Turnaround times to get the claim through Court will depend on where in the country the claim must be heard: a lot of the London Courts (as well the larger regional Courts such as Birmingham) are under a huge amount of pressure with workloads and it may take several weeks to get a hearing.

In terms of cost, the Court fee for a possession claim is currently £355. The cost of preparing the claim will depend on whether you wish to instruct a solicitor or do the legals yourself. If you intend to seek possession for unlawful subletting I would suggest at least consulting a solicitor before you serve notice (if not to run the claim for you) - they will be able to advise you how best to approach the claim and what you can do to avoid inadvertently authorising the subletting, which might leave you with a handful of subtenants to formally evict once you have terminated the head tenancy.... Read More

Tom Buckland

11:31 AM, 21st July 2016
About 3 years ago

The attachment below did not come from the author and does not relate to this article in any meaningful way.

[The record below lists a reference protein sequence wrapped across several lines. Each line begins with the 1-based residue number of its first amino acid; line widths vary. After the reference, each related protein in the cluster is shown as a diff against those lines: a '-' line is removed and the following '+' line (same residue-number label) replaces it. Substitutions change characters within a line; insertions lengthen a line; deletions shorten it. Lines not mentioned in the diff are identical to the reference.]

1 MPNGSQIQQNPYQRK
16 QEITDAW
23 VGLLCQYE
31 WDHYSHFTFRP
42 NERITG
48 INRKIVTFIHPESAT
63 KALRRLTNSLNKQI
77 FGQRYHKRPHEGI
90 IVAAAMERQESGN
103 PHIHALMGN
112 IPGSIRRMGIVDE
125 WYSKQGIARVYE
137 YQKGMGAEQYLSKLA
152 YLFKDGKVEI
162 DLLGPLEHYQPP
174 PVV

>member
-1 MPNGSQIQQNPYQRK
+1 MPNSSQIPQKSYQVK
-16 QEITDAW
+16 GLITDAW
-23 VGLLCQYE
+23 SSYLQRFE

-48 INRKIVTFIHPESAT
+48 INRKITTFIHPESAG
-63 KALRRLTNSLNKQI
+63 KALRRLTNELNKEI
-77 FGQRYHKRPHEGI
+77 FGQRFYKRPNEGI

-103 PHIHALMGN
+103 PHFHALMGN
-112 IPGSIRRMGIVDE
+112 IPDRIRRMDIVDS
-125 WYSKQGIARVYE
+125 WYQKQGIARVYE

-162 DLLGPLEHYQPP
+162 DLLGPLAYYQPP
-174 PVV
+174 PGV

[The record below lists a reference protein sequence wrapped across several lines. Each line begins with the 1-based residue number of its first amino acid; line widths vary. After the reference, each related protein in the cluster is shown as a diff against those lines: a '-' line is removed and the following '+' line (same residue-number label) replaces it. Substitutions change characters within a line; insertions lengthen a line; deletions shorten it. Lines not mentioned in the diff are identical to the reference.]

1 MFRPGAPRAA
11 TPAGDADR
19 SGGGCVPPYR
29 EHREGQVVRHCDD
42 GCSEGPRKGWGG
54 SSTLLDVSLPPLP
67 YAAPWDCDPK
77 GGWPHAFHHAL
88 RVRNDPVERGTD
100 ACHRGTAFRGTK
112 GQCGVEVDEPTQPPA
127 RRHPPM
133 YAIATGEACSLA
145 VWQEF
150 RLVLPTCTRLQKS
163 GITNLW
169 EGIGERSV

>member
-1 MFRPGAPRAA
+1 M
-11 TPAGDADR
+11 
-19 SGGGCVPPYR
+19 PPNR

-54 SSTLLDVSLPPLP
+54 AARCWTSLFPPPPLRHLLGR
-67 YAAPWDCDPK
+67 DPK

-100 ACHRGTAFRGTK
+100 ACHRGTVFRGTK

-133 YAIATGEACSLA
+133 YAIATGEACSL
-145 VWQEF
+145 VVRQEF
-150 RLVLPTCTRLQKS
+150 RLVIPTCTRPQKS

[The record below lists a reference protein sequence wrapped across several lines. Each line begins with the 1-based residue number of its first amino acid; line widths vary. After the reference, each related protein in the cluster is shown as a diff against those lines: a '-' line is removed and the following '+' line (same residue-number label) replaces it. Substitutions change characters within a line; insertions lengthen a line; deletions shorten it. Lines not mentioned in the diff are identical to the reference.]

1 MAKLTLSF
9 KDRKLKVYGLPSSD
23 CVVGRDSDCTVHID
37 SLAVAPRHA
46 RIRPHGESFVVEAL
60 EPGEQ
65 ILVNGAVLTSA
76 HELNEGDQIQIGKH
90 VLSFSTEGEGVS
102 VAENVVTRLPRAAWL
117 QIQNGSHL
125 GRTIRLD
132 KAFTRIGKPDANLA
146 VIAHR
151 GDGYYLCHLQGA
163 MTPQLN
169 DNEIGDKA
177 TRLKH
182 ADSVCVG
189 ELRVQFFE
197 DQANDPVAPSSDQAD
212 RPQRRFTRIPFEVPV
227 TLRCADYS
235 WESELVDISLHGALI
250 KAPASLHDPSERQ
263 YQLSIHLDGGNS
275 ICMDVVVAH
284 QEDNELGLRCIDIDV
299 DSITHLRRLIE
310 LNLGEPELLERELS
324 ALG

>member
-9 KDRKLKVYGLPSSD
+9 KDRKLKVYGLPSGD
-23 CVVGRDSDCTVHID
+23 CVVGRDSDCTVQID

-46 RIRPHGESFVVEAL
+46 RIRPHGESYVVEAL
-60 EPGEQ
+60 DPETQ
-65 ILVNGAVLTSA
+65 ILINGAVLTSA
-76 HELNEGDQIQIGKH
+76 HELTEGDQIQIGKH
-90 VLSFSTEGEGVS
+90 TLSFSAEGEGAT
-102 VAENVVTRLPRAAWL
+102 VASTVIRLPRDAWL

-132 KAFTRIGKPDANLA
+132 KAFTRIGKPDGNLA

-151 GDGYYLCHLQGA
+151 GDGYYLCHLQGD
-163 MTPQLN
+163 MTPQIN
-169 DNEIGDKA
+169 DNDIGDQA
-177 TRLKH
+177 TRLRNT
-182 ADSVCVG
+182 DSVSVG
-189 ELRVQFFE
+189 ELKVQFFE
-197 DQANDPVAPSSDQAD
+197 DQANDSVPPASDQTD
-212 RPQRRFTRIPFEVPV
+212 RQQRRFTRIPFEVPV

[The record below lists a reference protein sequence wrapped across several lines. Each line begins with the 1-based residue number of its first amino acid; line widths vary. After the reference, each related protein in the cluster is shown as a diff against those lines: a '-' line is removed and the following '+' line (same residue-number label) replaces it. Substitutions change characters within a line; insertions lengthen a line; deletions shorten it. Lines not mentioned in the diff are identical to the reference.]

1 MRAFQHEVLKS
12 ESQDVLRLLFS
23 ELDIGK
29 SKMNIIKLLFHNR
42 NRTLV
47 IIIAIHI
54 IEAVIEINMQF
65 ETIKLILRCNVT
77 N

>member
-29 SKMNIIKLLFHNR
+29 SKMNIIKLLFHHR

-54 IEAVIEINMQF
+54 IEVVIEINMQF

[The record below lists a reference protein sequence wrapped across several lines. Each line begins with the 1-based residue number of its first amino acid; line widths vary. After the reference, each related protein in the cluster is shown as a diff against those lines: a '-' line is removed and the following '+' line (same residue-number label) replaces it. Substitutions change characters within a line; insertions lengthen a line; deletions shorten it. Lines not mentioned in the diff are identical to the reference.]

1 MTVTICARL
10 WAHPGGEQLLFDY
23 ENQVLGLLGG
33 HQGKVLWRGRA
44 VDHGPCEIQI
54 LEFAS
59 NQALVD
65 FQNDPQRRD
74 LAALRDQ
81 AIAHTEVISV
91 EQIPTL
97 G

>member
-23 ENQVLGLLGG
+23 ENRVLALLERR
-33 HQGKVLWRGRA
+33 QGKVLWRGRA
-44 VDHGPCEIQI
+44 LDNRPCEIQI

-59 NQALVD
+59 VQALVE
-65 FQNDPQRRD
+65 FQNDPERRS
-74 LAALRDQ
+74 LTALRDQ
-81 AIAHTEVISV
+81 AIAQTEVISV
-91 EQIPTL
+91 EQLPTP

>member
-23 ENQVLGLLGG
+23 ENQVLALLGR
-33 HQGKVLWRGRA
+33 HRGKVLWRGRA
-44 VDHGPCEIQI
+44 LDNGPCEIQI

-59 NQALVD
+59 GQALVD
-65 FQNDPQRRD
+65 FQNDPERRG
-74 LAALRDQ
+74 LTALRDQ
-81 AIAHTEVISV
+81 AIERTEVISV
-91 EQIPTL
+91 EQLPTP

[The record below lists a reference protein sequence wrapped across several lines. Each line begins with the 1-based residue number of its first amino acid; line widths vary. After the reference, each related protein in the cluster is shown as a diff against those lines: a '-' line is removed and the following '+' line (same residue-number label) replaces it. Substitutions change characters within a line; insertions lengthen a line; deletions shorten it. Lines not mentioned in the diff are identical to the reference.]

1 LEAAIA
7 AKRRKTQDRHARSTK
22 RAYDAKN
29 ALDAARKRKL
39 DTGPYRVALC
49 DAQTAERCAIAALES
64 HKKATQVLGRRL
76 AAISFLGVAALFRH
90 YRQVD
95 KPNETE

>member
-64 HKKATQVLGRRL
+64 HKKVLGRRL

Buying property with lifetime tenancy?

If the tenants have been in occupation for 40 years, presumably they are Rent Act tenants. As Neil says, protected tenants are notoriously difficult to remove and will also likely pay a lower rent than you would get under an AST for a similar property. There is no section 21 equivalent under the Rent Act 1970 so there is no option to end the tenancy unless there is a breach of covenant or you are able to prove one of the other grounds for possession in the statute. In any event the Court has a wide discretion to suspend or adjourn possession claims which it will be more likely to exercise if the tenants are elderly or vulnerable.

Also bear in mind that in some circumstances, a Rent Act tenancy can be inherited by a family member if the tenants pass away, providing that family member was living in the property with them for at least two years before they pass. Otherwise their next of kin family member will automatically acquire an AST which you would need to terminate before vacant possession can be obtained.